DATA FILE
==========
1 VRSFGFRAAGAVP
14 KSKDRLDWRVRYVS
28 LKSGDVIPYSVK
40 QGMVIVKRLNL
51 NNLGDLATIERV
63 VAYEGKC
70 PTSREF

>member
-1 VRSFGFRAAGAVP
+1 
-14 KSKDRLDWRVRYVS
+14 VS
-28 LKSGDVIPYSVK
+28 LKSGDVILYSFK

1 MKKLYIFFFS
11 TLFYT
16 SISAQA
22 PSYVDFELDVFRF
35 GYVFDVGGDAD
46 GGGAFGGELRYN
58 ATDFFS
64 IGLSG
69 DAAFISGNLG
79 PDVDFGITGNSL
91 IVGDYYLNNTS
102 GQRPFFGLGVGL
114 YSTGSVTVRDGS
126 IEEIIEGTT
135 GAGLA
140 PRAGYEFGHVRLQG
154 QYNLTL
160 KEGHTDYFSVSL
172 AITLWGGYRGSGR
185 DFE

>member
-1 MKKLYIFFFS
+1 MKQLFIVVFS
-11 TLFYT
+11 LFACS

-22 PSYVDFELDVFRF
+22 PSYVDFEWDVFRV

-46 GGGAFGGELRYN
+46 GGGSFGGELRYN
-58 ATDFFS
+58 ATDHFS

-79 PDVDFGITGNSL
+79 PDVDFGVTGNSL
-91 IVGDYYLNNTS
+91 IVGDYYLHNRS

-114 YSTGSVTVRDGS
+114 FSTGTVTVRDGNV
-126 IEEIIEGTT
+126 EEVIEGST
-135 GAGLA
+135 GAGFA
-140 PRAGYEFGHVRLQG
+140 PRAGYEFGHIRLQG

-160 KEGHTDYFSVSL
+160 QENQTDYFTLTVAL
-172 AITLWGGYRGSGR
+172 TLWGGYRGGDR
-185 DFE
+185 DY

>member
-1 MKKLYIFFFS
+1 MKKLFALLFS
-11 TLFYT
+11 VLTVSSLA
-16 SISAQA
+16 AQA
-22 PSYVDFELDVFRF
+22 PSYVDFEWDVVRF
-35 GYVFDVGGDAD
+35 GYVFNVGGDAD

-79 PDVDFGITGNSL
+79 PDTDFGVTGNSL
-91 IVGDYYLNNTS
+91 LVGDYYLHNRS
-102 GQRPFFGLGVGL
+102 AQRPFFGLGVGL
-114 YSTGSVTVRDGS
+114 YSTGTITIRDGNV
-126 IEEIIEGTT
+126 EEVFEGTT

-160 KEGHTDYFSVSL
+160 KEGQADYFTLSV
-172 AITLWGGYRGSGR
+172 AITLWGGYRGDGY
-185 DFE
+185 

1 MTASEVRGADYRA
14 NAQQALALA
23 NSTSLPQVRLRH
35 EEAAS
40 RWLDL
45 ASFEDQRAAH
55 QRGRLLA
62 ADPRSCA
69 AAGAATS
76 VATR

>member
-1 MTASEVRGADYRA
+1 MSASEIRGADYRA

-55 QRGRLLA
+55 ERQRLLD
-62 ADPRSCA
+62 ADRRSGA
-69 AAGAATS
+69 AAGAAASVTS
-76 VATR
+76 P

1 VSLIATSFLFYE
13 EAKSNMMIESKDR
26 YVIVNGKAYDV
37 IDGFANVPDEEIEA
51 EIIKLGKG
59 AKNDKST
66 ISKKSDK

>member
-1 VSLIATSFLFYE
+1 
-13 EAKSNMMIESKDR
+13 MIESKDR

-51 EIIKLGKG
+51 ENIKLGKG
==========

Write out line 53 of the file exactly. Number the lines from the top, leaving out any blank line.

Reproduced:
+126 EEVIEGST